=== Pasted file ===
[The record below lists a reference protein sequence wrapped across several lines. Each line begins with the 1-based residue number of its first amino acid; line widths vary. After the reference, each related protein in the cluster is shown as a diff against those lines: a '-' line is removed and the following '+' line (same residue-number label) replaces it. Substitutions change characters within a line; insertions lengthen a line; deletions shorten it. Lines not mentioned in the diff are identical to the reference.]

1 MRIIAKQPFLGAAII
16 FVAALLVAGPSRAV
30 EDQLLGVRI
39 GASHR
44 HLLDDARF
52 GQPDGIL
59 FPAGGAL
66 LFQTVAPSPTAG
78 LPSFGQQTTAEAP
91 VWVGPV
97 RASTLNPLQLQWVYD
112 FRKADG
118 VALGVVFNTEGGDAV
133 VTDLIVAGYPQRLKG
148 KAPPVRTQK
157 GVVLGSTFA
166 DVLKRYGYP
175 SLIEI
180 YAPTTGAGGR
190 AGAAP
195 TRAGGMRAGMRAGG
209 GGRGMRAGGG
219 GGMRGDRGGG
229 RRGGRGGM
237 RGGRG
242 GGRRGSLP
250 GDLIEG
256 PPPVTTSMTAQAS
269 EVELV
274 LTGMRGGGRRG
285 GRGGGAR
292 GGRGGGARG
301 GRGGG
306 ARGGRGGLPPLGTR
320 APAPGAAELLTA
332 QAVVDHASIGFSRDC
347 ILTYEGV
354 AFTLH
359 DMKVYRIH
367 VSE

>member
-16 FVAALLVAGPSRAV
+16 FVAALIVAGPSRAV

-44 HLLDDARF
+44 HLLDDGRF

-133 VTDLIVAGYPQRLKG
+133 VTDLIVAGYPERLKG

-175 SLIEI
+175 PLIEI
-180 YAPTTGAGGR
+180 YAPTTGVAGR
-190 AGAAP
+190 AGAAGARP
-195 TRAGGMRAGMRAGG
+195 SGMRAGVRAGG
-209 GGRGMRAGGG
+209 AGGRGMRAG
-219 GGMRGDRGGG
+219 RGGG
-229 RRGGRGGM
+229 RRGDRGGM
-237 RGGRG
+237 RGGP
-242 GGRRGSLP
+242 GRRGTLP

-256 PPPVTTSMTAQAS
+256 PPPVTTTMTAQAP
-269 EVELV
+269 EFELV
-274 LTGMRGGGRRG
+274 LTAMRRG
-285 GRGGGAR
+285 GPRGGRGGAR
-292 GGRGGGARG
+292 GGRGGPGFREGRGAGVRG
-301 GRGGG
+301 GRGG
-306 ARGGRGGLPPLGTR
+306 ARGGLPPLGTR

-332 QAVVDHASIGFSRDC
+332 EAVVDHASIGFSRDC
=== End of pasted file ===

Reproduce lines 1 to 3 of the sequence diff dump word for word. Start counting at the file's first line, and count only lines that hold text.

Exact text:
[The record below lists a reference protein sequence wrapped across several lines. Each line begins with the 1-based residue number of its first amino acid; line widths vary. After the reference, each related protein in the cluster is shown as a diff against those lines: a '-' line is removed and the following '+' line (same residue-number label) replaces it. Substitutions change characters within a line; insertions lengthen a line; deletions shorten it. Lines not mentioned in the diff are identical to the reference.]

1 MRIIAKQPFLGAAII
16 FVAALLVAGPSRAV